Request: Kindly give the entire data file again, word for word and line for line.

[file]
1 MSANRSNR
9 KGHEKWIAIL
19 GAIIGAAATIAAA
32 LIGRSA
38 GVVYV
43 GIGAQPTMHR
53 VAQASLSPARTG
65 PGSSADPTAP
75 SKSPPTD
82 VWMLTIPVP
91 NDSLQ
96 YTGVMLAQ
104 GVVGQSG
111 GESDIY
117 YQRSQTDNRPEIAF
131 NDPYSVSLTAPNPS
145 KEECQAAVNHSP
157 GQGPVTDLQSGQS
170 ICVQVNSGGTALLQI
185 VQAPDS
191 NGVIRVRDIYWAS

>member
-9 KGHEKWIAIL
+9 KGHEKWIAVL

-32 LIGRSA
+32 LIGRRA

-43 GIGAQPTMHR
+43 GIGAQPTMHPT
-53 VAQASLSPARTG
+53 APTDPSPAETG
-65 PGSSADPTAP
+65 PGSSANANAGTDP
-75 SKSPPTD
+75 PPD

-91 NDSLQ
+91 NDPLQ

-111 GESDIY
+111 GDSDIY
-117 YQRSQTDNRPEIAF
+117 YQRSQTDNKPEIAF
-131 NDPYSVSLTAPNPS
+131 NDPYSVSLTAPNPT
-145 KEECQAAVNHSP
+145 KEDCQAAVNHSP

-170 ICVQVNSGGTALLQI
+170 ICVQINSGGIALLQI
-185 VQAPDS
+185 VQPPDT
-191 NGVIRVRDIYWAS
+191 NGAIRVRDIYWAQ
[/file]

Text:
1 MSANRSNR
9 KGHEKWIAIL
19 GAIIGAAATIAAA
32 LIGRSA
38 GVVYV
43 GIGAQPTMHR
53 VAQASLSPARTG
65 PGSSADPTAP
75 SKSPPTD
82 VWMLTIPVP
91 NDSLQ
96 YTGVMLAQ
104 GVVGQSG
111 GESDIY
117 YQRSQTDNRPEIAF
131 NDPYSVSLTAPNPS
145 KEECQAAVNHSP
157 GQGPVTDLQSGQS
170 ICVQVNSGGTALLQI
185 VQAPDS
191 NGVIRVRDIYWAS

>member
-9 KGHEKWIAIL
+9 KGHEKWIAVL

-32 LIGRSA
+32 LIGRRA

-43 GIGAQPTMHR
+43 GIGAQPTMHPT
-53 VAQASLSPARTG
+53 APTDPSPAETG
-65 PGSSADPTAP
+65 PGSSANANAGTDP
-75 SKSPPTD
+75 PPD

-91 NDSLQ
+91 NDPLQ

-111 GESDIY
+111 GDSDIY
-117 YQRSQTDNRPEIAF
+117 YQRSQTDNKPEIAF
-131 NDPYSVSLTAPNPS
+131 NDPYSVSLTAPNPT
-145 KEECQAAVNHSP
+145 KEDCQAAVNHSP

-170 ICVQVNSGGTALLQI
+170 ICVQINSGGIALLQI
-185 VQAPDS
+185 VQPPDT
-191 NGVIRVRDIYWAS
+191 NGAIRVRDIYWAQ